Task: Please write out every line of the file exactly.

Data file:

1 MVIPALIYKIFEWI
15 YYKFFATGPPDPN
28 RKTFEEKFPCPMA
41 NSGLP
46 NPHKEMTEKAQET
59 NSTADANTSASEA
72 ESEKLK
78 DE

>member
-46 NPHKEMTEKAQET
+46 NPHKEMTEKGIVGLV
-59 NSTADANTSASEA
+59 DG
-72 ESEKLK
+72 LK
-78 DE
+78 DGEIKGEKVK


1 MVIPALIYKIFEWI
15 YYKFFATGPPDPN
28 RKTFEEKFPCPMA
41 NSGLP
46 NPHKEMTEKAQET
59 NSTADANTSASEA
72 ESEKLK
78 DE

>member
-46 NPHKEMTEKAQET
+46 NPHKEMTEKGIVGLV
-59 NSTADANTSASEA
+59 DG
-72 ESEKLK
+72 LK
-78 DE
+78 DGEIKGEKVK